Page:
Launching a startup can be tough and many aspiring entrepreneurs have questions about where to start. To shed some light on the startup journey, we’re sharing stories and insights from some of our TAQADAM Startup Accelerator founders and program mentors. If you’re interested in applying, click here to learn more about the program.
With millions of date palm trees holding great economic value across Saudi Arabia, modernizing the harvest process is key for the Kingdom’s future. Solving this problem is why Mohammad Shaqura, a 31-year-old from Dammam, and Mohammed Al Farhan, a 30-year-old from the eastern town of Ahsa, chose to create RoboCrop.
Having both grown up in agricultural areas where palm trees are widely harvested, their invention improves the technique to ensure maximum productivity in the most efficient way. “My ancestors went through hardships and struggles to harvest palm trees, so we both wondered if we could create a robot to climb the tree and harvest it,” Al Farhan said. “Our research showed that all robotics target structured trees, like coconut or apple trees, but there was no specific robot for the very difficult geometry of palm trees. We thought it would be a unique and interesting idea that no one had tackled before.”
With PhDs in robotics and high-performance computing and a family history in palm trees, the duo began experimenting with new robots. “That is how RoboCrop came to life,” explained Al Farhan. “We are trying to solve a big problem in Saudi Arabia.”
The TAQADAMA Startup Accelerator experience
Both Farhan and Shaqura were technically qualified, having received their PhDs from King Abdullah University of Science and Technology (KAUST), however the TAQADAM Startup Accelerator provided the entrepreneurs with necessary business skills. “Before the TAQADAM Accelerator, we were looking at the problem solely from a technical perspective,” Al Farhan explained. “During the program, we were motivated to go out and look at the market and refine our idea to be more focused and technically based on the business requirements.”
From marketing to customer surveys, TAQADAM provided them with the expertise needed to launch a successful business. As many of their customers could not relate to the technical language of their PhDs, their newly-acquired knowledge as entrepreneurs helped bridge the gap. “With the TAQADAM workshops and through the experience of meeting other entrepreneurs, we managed to improve our business skills and potential customers started to understand us,” Shaqura said. “This is the added value we gained out of the TAQADAM Accelerator. In summary, they sharpened our business and entrepreneurship skills.”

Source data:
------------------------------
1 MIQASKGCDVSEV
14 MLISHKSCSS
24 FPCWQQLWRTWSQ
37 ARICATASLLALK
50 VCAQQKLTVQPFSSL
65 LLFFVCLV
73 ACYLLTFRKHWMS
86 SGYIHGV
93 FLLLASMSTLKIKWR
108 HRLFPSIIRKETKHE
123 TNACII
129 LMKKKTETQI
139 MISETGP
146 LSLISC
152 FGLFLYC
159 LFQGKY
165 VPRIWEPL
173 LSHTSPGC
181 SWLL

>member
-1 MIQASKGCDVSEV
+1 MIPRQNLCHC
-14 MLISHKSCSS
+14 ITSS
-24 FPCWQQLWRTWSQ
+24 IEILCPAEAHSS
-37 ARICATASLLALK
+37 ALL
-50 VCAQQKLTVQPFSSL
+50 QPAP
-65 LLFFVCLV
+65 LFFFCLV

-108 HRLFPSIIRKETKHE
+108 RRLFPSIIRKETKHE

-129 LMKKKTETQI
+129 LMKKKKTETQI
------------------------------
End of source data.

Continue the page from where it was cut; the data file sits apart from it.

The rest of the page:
The exposure that the TAQADAM program, a partnership between Saudi British Bank (SABB) and KAUST, provided the team with was unparalleled. “Had we not completed the program, we would not have had the connections to see what people are doing in our field of study or in the problem we were trying to tackle,” he explained. “The mentors helped us research to find out if the idea had been done before. TAQADAM is a very good place to sharpen your research and technical skills.”
The support of the TAQADAM Accelerator was viewed as different to others available in the Kingdom. “There are some accelerator programs that are shorter,” said Al Farhan “But from a financial point of view, TAQADAM was extremely helpful – the main source of startup funding comes from the monthly seed money and incubation at KAUST.”
The access to a vast amount of technical and business expertise was an important aspect for them. “KAUST is a university so throughout the accelerator you have advisory access to professors of different expertise and to all of the university labs,” he said. “On the business side, the financial and marketing advice was paramount, and so was the access to the KAUST and SABB network. This level of accessibility isn’t really available anywhere other than TAQADAM.”
The team is currently raising capital and applying for a new cycle of funding. In parallel, the entrepreneurs are in the product’s testing phase, where they are building and testing the prototype to prepare for RoboCrop’s piloting phase.
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